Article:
Surprising Ordos: The Evolving Urban Form


Ordos, in China's Autonomous Region of Inner Mongolia (equivalent to a province) has received international notoriety as a "ghost city." I had already visited one other ghost city and found the reports considerably exaggerated (The Zhengzhou New Area in Henan, a commercial and residential district). But Ordos has received by far the most publicity.

It turns out that in reality the people far outnumber the ghosts, something I should have recognized when it was difficult to find a hotel room six months before my visit. Ghosts do not generally need hotel rooms.   But the ghost city label is an exaggeration.

Defining Ordos

What is Ordos? Ordos (E'erduosi) is one of the more than 300 municipality level jurisdictions that constitute China and cover virtually all of its land area. Like other municipalities, Ordos is divided into districts which are translated broadly as county level jurisdictions. China has about 2,900 county level jurisdictions, compared to the 3,100 county level jurisdictions in the United States. There is an important difference, however. In the United States, with a few exceptions, municipalities are within counties and there may be many municipalities within counties. In China, counties are within municipalities.

Ordos is one of 12 municipalities in Inner Mongolia. Ordos is composed of eight districts. The Ordos metropolitan area is located in the urban district of Dongsheng and the "banner" (Inner Mongolian title for county) of Ejin Horo (the urbanized part of which is Azhen). The Kangbashi new area, to which the ghost city stories refer, is split between Dongsheng and Ejin Horo.

Contrary to the “ghost city” meme, population growth has been strong in these two districts. In Dongsheng, the 2010 census counted approximately 580,000 residents, an increase of 130 percent over the 2000 census. The population of Ejin Horo rose 53 percent to approximately 225,000 residents. Overall, these two adjacent districts represent a labor market (metropolitan area) of nearly 810,000 residents, which grew more than 100 percent between 2000 and 2010 (Image 1).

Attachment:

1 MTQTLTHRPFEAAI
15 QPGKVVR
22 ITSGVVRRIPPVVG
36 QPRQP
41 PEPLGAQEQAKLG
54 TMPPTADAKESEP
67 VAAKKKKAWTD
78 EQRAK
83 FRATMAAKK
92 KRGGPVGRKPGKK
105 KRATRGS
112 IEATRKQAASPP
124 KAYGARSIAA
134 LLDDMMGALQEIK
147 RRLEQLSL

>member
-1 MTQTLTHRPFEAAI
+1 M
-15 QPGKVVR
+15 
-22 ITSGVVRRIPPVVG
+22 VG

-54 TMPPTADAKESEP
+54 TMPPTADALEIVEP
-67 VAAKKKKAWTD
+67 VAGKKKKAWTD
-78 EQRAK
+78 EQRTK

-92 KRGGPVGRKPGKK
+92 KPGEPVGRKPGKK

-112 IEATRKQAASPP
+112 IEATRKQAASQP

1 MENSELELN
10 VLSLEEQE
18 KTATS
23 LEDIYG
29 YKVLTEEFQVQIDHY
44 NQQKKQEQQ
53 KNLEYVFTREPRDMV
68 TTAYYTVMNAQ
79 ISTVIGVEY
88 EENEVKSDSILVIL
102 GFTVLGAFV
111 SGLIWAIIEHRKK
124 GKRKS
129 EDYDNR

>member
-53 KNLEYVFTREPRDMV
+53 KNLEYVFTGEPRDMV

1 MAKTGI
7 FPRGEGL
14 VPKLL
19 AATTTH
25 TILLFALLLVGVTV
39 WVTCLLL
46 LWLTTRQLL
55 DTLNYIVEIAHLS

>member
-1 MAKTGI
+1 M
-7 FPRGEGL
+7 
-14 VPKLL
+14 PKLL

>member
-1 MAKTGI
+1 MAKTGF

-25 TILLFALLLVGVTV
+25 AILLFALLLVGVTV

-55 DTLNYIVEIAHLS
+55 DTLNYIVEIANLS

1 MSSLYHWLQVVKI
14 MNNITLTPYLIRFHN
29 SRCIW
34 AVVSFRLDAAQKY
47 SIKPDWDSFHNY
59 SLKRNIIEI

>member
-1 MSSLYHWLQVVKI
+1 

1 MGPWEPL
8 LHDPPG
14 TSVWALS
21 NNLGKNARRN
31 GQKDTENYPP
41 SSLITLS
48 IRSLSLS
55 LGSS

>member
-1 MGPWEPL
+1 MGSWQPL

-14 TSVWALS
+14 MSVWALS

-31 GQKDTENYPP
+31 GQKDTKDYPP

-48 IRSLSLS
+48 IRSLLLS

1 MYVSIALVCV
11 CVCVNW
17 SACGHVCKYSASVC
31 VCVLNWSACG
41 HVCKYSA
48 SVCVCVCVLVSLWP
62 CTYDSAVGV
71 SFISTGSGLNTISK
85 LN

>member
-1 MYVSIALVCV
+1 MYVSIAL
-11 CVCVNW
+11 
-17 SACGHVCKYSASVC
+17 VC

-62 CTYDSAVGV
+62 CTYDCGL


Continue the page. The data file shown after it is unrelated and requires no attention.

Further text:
Ordos is located in the northern half of the Ordos Loop of the Yellow River, which with the Yangtze is one of China's two great rivers. After passing Lanzhou (capital of Gansu), the eastward flowing river takes a sharp left turn to the north for approximately 600 kilometers (375 miles), then a sharp right turn back to the east for 300 kilometers (200 miles), turning south for 600 kilometers and finally turning east toward the Yellow Sea.

Overall, the population of Ordos was approximately 1.94 million in the 2000 census and had grown 42 percent since 2000. As a result, Ordos was by far the fastest growing of the 12 municipalities in Inner Mongolia. The municipality grew at more than double the rate of the capital, Hohhot (Huhehaote), and approximately seven times the overall rate of Inner Mongolia. The growth rate of Ordos was also five times China's national 10 year growth rate of 7.8 percent.

The municipality covers a land area of 87,000 square kilometers, somewhat larger than Austria. Ordos Most of the population is in the more rural districts.

Genghis Khan

Genghis Kahn, founder of the Mongol empire (13th century), history's largest contiguous empire plays importantly in the history of Ordos. Genghis Kahn is reputed to have been so impressed by Ordos that he wanted his personal effects buried here. The effects are buried at a mausoleum approximately 10 miles (25 kilometers) south of Kangbashi. The actual burial place of Genghis Kahn is not known, and consistent with Mongol tradition, is secret.

The So-Called "Ghost City:" Kangbashi New Area

The part of Ordos to which the "Ghost City" stories have referred is the Kangbashi New Area. It is adjacent to and north of the urbanization of Azhen in Ejin Horo. The Kangbashi new area covers approximately 350 square kilometers (135 square miles) in the Dongsheng and Ejin Horo districts at the time of the 2010 census. Thus, a census population count is not readily available. Informal estimates placed the population at under 30,000 in 2010. A more recent informal estimate by an Ordos municipal official indicated that the registered population had reached 72,000 in 2012 and would soon rise to 100,000.